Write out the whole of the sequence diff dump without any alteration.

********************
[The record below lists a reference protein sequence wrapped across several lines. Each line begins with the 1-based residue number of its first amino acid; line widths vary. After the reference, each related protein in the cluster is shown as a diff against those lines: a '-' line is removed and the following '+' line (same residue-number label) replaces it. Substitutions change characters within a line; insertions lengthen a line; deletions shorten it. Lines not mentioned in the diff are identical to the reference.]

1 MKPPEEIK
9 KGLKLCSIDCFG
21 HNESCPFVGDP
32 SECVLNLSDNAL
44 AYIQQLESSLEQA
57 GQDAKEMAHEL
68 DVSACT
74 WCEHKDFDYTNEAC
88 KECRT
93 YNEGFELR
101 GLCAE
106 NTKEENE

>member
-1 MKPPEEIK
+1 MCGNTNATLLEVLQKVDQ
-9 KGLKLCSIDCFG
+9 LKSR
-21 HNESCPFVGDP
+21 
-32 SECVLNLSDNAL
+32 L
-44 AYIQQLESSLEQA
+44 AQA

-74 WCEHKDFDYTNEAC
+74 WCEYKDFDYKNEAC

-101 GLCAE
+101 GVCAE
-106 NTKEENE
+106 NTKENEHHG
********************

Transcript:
[The record below lists a reference protein sequence wrapped across several lines. Each line begins with the 1-based residue number of its first amino acid; line widths vary. After the reference, each related protein in the cluster is shown as a diff against those lines: a '-' line is removed and the following '+' line (same residue-number label) replaces it. Substitutions change characters within a line; insertions lengthen a line; deletions shorten it. Lines not mentioned in the diff are identical to the reference.]

1 MKPPEEIK
9 KGLKLCSIDCFG
21 HNESCPFVGDP
32 SECVLNLSDNAL
44 AYIQQLESSLEQA
57 GQDAKEMAHEL
68 DVSACT
74 WCEHKDFDYTNEAC
88 KECRT
93 YNEGFELR
101 GLCAE
106 NTKEENE

>member
-1 MKPPEEIK
+1 MCGNTNATLLEVLQKVDQ
-9 KGLKLCSIDCFG
+9 LKSR
-21 HNESCPFVGDP
+21 
-32 SECVLNLSDNAL
+32 L
-44 AYIQQLESSLEQA
+44 AQA

-74 WCEHKDFDYTNEAC
+74 WCEYKDFDYKNEAC

-101 GLCAE
+101 GVCAE
-106 NTKEENE
+106 NTKENEHHG